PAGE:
SHINGLES AND GENITAL HERPES
by John H. Olwin, MD, member of NOHA's Professional Advisory Board
Despite extensive study of the various aspects of viral disease and many reports of the use of acyclovir (Zovirax), a common antiviral drug, the clinical course of the viral disease shingles -- herpes zoster -- has been little altered in recent years. This distressing disease affects as many as three to five persons per thousand in the general population and six to ten persons per thousand over sixty. The virus that causes herpes zoster is the same one that causes chicken pox. Stored in the quiescent state in the nerve root ganglia after recovery from the childhood disease, it is activated to shingles in the adult by cancer, mental or emotional stress, local irradiation, trauma, syphilis, or chemotherapy, or often for no apparent reason. Shingles is one of the most painful afflictions of the elderly and modern therapeutic measures have offered little relief.
Some fifty years ago my aunt was treated by her physician for a severe case of shingles by the transfer of 10 milliliters (2 l/2 teaspoonfuls) of her own blood from her arm vein to her gluteal (buttock) muscle group -- an auto-hemo-transfer. The results were dramatic. .Her pain was lessened in twenty-four hours and was completely gone forty-eight hours after the blood transfer.
As a surgeon I don't see many cases of shingles, but over the years, twelve of my patients developed shingles and three more of them genital herpes caused by the herpes simplex virus -- a first cousin to the herpes zoster virus. (The simplex is also responsible for fever sores on the lips). After contacting the patients' internists, I made the blood transfer in all fifteen of them. Ten of the shingles patients and all of those with genital herpes responded favorably, becoming free of pain within days of the treatment. Two of the former had gone more than seven weeks between the appearance of the clinical signs of the shingles (pain and vesicles) and the blood transfer; they were the only ones not responding favorably to the treatment.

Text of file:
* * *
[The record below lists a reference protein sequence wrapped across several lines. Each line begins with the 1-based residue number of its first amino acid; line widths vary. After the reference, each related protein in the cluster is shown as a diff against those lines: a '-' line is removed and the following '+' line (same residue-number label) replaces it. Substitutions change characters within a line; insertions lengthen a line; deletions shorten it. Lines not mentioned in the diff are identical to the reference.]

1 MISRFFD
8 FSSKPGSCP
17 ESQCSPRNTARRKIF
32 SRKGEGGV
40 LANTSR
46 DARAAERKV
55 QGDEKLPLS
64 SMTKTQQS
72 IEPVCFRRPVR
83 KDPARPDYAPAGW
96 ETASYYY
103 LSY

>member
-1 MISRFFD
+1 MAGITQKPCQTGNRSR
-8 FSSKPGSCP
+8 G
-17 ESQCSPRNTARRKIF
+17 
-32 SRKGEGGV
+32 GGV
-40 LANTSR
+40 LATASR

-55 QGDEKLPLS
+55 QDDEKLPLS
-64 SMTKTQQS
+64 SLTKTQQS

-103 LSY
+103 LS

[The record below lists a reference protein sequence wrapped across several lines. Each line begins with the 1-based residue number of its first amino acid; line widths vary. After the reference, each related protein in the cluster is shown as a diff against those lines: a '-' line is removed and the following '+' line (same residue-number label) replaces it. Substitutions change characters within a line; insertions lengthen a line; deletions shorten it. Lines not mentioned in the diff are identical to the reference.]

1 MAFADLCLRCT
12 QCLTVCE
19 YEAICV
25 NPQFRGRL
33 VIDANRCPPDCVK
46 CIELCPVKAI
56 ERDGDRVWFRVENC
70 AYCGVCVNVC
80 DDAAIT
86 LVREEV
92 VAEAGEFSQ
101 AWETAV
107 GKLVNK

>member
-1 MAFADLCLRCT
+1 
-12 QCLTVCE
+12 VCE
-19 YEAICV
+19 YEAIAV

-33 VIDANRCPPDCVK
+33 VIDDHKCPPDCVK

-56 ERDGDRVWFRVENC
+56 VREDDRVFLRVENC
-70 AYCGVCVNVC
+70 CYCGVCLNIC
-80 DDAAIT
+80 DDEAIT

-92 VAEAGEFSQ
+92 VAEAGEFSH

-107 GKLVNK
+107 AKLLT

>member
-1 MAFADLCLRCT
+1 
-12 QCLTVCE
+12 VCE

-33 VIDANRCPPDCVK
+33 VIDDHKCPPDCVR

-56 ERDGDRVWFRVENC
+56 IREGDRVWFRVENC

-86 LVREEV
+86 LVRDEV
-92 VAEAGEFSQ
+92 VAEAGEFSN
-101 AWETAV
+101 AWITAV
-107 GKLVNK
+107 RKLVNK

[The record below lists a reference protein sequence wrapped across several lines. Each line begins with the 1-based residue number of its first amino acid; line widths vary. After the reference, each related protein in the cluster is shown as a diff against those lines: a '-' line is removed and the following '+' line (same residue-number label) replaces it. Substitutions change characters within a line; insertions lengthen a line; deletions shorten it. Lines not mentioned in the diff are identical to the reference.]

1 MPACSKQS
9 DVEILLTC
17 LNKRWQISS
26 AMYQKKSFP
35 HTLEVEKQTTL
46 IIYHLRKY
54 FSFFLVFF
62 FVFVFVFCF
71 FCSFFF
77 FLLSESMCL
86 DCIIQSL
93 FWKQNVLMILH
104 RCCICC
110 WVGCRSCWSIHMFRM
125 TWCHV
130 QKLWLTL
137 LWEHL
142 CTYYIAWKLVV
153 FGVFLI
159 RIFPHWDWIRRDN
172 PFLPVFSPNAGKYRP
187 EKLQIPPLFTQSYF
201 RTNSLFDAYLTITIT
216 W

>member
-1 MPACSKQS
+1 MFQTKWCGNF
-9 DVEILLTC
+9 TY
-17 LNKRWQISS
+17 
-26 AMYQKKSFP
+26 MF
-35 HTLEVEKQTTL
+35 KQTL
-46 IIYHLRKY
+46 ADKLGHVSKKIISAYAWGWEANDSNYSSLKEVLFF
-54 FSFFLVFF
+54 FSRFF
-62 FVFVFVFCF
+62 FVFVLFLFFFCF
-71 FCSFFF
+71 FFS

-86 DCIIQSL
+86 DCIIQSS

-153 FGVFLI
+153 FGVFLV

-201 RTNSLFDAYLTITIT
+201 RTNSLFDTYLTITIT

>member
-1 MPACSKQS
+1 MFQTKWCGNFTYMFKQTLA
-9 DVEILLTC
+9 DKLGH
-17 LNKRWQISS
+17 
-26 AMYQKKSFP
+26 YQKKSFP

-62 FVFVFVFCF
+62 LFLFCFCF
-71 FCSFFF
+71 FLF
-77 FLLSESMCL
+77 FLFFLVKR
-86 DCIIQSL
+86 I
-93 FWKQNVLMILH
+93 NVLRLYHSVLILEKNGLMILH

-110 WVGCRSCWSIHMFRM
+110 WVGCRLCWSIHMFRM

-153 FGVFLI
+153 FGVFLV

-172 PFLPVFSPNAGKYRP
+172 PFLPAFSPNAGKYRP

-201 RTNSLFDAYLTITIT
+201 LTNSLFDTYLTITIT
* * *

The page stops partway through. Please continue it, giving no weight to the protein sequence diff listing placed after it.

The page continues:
A cooperating immunologist has determined that in two of these cases, there was an elevation of six immune factors within an hour of the blood transfer. We hope in the future to assay for these and other such factors in order to explain the observed clinical effects of this simple procedure. The possible influence that it might have on the treatment of viral disease in general is mind-boggling.
[Editor's note: When this article was first printed over eight years ago in 1994, Dr. Olwin kindly offered this following treatment. Many readers responded and were helped at that time. However, since that time, Dr. Olwin has totally retired, and has moved to the southwest US. He is presently in his nineties and can no longer offer this treatment.]
Our request to the readers of NOHA NEWS is to ask anyone they know who may develop shingles or genital herpes to call our office. We will discuss the matter with them and, if they choose, will administer the treatment. The latter is almost painless and, when administered within seven weeks of the appearance of the lesions, has been most gratifying both to the patient and to us.
There will be no charge for the treatment. Those who can afford to will be asked to make a donation to an established research foundation to support continuing work on this project. Those who cannot will be treated just as those who do. The donation is totally deductible.
Article from NOHA NEWS, Vol. XIX, No. 3, Summer 1994, page 4.